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Thread: Installing Windows 95

  1. #1

    Default Installing Windows 95

    So I have finally gotten the Toshiba t1910cs laptop running good. New main board capacitor and new floppy drive belt. I did some poking around on it and Toshiba included a nice program to create system disks so I made all those and did a clean re-install or DOS 6.2 and Win 3.1. Wish I would have pulled off this cute little tutorial on it before I fdisked. It was so 1994 is was amazing! Maybe Ill yank the hard drive and see if maybe it can be recovered with the right software. (software suggestions for deleted file recovery?).

    However, onto my next question. Tried out my Windows 95 install floppy's and I got as far as the point on disk 2 where the computer reboots out of the blue screen and mouse works before I was having "corrupted cab" files from bad floppy sectors. Man I wish floppy disks lasted forever.

    No worries, I backed those disks up years ago onto my network hard drive. So I go to re-write the images to a new diskette, and winimage says my floppy drive isn't supported. Apparently the floppy drive connected via USB to my main laptop doesn't support the 1.68MB DMF format that windows used on those floppy's. Ugh. So now I need to either buy an external cd-rom drive and install Win95 via CD, or somehow find a computer with an actual "floppy" drive built in that can support DMF format. So wish Floppy's were still mainstream.

    Anyone have any suggestions for a work around? I was toying with the idea to split up the cab files for each disk essentially making two 1.44mb formatted disks for each one 1.68mb DMF and when the computer errors that cannot find file xxxxx, to switch disks. In "theory" that should work. My ultimate goal is to actually leave windows 3.1 installed and then install Win95 in a different directory and try to dual boot both for some nostalgia. Thanks!!

    Here's some pictures. Just cause I love this thing!


  2. #2


    You can get the WIN95 files from the .IMG files onto your HD with WinImage.

    Then, you can manually 'extract' all the individual files from the CABs that were on the original floppies and then put them all on 1.44 floppies (however they fit) to copy to your Toshiba.

    Put them all into one directory and run Setup.
    If you're looking for DS/DD or DS/HD 3" or 5" floppy disks, PM me. I've got some new, used, and factory over-labeled disks for sale.

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  3. #3
    Join Date
    Jan 2007
    Pacific Northwest, USA
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    The last time I needed to do that, I used an Adaptec AHA 358 parallel-to-SCSI adapter and a SCSI CD-ROM drive. But that was a long time ago.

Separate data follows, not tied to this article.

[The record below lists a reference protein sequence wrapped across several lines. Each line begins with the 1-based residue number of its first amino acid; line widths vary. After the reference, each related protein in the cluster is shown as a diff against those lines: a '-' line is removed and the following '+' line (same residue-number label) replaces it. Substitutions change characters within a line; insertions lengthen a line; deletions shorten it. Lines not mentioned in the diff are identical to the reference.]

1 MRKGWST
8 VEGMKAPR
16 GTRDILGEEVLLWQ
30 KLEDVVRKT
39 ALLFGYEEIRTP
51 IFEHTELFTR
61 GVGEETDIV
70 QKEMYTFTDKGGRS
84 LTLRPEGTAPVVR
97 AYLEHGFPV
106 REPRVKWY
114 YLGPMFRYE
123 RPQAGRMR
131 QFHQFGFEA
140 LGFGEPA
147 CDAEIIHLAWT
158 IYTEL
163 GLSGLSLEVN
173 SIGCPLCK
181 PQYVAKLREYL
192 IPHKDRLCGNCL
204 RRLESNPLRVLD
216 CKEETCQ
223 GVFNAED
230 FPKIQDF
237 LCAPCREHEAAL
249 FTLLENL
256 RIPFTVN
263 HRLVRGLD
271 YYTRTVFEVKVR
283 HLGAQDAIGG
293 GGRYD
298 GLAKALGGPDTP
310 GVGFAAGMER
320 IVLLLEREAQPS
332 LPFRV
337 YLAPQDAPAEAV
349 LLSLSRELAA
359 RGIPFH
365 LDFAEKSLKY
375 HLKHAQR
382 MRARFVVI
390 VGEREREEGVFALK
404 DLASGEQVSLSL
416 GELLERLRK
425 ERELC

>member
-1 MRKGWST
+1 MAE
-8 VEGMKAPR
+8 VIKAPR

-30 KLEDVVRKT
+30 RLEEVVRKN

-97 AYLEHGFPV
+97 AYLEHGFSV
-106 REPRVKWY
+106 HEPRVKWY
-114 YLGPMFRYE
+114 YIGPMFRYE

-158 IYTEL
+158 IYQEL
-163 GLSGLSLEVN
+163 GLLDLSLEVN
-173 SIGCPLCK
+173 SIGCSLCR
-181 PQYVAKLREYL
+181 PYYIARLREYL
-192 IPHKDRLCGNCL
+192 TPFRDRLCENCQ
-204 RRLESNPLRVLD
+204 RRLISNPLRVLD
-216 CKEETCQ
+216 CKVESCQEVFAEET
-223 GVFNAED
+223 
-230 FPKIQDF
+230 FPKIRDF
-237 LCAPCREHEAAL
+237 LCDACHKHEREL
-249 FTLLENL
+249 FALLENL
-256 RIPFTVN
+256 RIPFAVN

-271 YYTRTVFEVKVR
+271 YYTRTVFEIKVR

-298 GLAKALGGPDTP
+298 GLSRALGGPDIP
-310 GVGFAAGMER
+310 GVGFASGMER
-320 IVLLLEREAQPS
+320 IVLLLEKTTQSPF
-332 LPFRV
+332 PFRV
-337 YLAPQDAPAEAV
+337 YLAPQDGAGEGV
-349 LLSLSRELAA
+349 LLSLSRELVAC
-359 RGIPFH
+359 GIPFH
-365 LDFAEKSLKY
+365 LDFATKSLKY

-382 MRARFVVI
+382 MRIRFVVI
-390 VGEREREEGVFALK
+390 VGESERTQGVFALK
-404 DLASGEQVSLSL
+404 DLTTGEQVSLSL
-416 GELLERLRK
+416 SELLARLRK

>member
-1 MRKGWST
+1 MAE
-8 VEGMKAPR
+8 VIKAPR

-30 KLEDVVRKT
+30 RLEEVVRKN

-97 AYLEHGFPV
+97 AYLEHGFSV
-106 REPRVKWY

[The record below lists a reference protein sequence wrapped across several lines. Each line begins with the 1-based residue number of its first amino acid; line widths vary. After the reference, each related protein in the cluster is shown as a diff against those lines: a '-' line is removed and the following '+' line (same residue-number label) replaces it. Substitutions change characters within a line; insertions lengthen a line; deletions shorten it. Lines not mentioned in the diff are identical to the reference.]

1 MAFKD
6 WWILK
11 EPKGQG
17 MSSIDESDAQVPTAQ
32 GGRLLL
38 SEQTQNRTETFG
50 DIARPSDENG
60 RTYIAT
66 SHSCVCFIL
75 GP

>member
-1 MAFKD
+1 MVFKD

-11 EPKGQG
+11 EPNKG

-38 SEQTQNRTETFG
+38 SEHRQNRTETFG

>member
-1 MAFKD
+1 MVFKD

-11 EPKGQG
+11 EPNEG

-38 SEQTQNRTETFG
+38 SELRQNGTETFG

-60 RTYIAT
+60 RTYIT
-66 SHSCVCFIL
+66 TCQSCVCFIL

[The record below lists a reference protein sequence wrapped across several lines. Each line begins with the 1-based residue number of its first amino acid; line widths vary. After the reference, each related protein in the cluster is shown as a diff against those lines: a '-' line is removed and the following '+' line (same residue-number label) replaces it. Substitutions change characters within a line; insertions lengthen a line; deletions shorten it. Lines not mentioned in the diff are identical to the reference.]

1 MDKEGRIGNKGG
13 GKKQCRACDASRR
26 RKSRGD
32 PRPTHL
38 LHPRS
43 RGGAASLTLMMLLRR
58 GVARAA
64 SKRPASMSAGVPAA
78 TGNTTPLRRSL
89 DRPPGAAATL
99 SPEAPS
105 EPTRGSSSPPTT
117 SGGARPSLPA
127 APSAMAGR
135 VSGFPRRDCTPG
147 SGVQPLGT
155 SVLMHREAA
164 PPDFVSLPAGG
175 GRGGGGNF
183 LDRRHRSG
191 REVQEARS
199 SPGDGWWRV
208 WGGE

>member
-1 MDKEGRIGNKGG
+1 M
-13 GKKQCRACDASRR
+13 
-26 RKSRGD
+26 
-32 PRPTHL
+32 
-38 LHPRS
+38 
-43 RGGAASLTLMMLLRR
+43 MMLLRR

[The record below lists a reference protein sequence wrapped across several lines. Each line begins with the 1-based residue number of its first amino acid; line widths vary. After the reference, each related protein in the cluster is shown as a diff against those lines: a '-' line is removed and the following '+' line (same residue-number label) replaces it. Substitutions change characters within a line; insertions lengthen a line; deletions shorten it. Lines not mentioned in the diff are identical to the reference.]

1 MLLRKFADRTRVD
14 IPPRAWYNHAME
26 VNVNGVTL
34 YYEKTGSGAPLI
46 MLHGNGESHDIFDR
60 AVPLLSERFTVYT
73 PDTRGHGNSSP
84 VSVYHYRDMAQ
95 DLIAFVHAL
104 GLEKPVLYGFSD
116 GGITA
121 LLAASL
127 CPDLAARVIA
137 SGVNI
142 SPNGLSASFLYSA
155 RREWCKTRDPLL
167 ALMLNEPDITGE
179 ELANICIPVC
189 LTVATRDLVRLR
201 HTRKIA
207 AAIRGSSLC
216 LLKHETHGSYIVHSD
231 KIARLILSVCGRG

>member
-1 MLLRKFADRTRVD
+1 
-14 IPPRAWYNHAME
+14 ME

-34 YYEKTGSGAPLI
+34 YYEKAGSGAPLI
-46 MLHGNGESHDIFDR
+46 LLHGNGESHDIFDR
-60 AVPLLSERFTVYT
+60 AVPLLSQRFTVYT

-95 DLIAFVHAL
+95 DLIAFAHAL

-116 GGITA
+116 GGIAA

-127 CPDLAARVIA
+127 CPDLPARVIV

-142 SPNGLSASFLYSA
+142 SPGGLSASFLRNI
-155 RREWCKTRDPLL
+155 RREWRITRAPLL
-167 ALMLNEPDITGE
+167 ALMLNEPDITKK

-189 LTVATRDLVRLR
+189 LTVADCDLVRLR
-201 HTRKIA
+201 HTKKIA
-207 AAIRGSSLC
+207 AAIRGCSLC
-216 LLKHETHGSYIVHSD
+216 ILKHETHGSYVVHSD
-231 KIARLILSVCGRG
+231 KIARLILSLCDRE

4. #4
    Join Date
    Jan 2013
    Marietta, GA


    A couple other options: Use a ZIP tool that spans floppy disks. Just zip up your setup folder from wherever to the floppies, then unzip them to a setup folder on the hard drive, then run setup from there.

    Another option is to do a quick search for "Windows 95 (3.5-1.44mb)". That should give you something you can write with a lobotomized USB floppy drive.

    Note that no matter which media source you use, you really want to copy the 95 setup folder (or all the CABs from the floppys) to a folder on the hard drive and run setup from there. Much, much, faster, and you don't have to wait through an entire setup just to find out the last disk is faulty.

  5. #5


    Good suggestions, thanks guys! I'll do some digging and probably just use the zip option. Just a bummer these floppy drives aren't what they used to be. I may bring it to work, I think one of our older windows xp pc's has a floppy drive.

  6. #6
    Join Date
    Feb 2012
    New Zealand
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    On the bright side, you just saved yourself from installing Windows 95 via floppy.
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  7. #7
    Join Date
    Sep 2008
    Walled Lake, MI
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    SomeGuy's tip about copying the W95 media to a HD directory is the best way to go for my money. I think it's even better than the W95 boot disk and installing from the CD. Why? One less device and its latent idiosyncrasies when dealing with cranky old equipment. Just my opinion.

  8. #8


    Ahhh! You guy's are no fun!! :P Half the fun of these old machines is the nostalgia of installing windows off antiquated media and getting them to boot for the first time.

    Nonetheless, after I try and recover the tutorial, I think I'll just load them onto the C drive and install from there.


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